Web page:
Early Signs and Symptoms of Cancer in Children


Cancer in children is rare. In developed countries, between 105 and 150 cases per 1 million children are diagnosed every year. However, since it has a high mortality rate, it is the second-leading cause of childhood mortality after injuries.


For parents, the news that their child has cancer can be devastating, so it is important to highlight that a significant percentage of these young patients can be effectively treated and cured. Overall, more than 75% of pediatric cancer patients become long-term survivors.


Unfortunately, early diagnosis that can be related to a better outcome is often delayed because childhood cancer is rare and the presenting symptoms tend to be nonspecific and resemble those of benign conditions.


Studies have shown that the average delay in the diagnosis of leukemia is three weeks, of lymphoma eight weeks, of brain tumors 12 weeks, and for various other solid tumors between 2.5 and 12 weeks.


The parental delay in seeking care was shorter than the health care system delay in making the diagnosis, emphasizing that parents are usually the best observers of their children, and that physicians should listen to parents’ concerns.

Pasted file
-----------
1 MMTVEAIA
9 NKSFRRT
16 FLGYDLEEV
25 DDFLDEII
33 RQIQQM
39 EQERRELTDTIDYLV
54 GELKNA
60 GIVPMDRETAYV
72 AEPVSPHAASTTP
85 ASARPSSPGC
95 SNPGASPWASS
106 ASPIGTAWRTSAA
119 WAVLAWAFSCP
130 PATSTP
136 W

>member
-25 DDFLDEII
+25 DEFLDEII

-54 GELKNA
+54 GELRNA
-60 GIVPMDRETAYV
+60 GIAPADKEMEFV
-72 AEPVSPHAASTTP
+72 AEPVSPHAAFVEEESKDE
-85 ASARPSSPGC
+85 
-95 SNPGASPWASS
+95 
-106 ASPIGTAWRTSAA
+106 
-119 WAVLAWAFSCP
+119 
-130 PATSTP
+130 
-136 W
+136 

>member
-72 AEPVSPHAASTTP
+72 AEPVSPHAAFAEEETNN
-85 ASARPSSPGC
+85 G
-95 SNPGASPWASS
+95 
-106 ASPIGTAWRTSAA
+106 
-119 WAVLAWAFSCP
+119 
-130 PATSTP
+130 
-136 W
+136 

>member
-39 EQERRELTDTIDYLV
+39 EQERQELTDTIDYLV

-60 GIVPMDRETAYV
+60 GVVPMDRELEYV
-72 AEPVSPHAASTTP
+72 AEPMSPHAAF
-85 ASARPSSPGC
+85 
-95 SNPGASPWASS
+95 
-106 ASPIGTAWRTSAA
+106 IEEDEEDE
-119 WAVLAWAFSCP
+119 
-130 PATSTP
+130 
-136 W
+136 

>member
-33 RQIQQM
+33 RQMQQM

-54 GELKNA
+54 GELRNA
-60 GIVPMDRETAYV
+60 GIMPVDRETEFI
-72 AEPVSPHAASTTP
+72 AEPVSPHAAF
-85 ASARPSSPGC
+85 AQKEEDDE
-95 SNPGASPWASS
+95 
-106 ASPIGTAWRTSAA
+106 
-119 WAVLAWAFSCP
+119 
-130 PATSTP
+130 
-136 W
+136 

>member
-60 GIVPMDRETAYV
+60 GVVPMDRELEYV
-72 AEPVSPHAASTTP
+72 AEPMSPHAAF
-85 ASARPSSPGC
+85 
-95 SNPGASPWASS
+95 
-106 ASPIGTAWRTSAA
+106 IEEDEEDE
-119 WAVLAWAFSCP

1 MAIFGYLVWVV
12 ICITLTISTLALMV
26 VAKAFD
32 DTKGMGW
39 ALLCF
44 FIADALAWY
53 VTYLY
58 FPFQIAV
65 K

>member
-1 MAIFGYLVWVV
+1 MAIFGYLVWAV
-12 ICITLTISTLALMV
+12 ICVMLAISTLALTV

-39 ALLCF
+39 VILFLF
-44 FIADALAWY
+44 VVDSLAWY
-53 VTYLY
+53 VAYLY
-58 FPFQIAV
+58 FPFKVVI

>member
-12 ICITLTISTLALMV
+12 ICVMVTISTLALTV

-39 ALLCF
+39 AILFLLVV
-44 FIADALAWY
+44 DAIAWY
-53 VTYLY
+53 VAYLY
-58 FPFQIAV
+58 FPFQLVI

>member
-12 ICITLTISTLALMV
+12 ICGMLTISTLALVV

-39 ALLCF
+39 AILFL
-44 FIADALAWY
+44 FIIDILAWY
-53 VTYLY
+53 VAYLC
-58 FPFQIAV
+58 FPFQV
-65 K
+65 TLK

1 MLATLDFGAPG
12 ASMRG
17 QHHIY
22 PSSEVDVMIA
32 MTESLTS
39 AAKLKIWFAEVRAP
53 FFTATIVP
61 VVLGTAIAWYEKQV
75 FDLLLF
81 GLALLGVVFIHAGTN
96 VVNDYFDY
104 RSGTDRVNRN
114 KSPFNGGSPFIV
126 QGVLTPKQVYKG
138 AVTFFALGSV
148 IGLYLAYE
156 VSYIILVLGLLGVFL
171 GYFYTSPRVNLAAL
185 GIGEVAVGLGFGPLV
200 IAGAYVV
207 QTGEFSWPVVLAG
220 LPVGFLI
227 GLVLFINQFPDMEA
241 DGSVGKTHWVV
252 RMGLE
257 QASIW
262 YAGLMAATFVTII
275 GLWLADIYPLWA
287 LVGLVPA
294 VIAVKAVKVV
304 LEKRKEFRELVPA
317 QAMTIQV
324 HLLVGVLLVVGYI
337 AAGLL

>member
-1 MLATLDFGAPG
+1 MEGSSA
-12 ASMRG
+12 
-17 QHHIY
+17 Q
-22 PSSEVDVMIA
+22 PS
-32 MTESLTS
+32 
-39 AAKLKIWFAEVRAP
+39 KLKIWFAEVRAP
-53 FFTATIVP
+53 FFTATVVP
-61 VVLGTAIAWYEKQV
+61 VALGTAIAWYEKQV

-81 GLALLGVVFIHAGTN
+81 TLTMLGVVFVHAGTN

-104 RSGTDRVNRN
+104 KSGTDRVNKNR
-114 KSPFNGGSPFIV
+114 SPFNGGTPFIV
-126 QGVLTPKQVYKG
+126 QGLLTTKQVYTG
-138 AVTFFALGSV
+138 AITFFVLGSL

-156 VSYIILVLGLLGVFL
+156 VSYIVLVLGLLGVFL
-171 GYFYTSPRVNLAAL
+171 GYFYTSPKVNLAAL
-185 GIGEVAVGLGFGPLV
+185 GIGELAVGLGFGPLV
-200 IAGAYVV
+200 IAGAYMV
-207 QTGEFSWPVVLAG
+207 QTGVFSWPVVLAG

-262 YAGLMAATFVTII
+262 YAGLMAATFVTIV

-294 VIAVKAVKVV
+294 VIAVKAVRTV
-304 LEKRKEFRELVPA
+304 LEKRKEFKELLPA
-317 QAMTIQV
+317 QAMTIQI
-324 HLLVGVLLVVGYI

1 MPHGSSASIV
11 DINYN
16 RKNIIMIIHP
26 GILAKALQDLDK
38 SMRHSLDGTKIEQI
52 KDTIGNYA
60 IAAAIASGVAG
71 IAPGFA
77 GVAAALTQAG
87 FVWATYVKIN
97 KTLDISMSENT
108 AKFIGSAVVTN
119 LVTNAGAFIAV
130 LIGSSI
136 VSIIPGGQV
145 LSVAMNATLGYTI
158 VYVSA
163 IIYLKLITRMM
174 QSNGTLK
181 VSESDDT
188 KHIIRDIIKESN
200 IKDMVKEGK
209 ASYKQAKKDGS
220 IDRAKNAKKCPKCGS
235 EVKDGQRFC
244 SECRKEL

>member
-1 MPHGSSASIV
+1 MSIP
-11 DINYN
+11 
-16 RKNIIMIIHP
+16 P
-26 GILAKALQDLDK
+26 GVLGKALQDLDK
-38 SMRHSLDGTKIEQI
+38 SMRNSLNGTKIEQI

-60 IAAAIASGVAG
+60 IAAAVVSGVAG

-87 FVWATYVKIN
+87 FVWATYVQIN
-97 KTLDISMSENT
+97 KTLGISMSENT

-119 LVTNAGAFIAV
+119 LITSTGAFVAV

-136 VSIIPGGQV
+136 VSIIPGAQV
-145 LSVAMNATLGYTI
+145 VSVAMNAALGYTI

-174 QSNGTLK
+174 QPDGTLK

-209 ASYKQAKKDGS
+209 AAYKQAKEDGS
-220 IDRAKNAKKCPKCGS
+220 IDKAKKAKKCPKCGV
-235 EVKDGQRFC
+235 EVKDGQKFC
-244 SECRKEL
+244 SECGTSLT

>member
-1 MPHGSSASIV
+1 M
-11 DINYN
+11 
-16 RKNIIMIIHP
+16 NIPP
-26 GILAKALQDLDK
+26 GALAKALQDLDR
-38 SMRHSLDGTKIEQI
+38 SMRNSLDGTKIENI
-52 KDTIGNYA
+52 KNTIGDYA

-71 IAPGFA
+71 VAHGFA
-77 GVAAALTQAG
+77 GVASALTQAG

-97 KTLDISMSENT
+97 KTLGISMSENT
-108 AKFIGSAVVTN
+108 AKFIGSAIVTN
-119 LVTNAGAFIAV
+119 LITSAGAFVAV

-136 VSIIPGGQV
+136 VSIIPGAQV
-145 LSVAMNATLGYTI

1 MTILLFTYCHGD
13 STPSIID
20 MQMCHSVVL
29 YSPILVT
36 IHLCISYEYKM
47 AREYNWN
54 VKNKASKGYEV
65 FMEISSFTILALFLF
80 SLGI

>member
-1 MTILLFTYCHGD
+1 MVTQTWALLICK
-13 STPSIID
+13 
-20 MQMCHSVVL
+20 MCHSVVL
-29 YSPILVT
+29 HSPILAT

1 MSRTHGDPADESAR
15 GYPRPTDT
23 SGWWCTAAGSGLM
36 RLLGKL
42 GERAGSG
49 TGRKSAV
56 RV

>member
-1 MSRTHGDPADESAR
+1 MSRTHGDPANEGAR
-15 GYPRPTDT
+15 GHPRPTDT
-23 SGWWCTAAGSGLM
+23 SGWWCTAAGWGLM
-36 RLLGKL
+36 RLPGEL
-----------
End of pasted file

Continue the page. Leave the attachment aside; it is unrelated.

This article addresses both frequent and rare presenting signs and symptoms of childhood cancer, with an emphasis on some “red flag” symptoms that should be brought to medical attention promptly.


The aim of this article is not to terrify parents and make them rush to the doctor every time their child experiences one of the following signs or symptoms. They should, however, be aware of them and consult their child’s health care provider if these symptoms persist or present repeatedly.


Cancer in children is different from adults, therefore symptoms that are suggestive of specific malignancies in adults are very rare in children. For example, symptoms like rectal bleeding and breast lumps-that in adults could indicate colon or breast cancer respectively-are rare in children.


The most common types of cancer in children (approximately 70%) are acute leukemia (lymphoblastic and myeloid), brain tumors, lymphoma (cancer or the lymph nodes) and neuroblastoma, whereas more rare forms of cancer include bone and soft tissue tumors, as well as tumors of the kidneys, the liver and the eyes.


Childhood cancer can present with a wide variety of symptoms, the following are symptoms which should be evaluated by a doctor.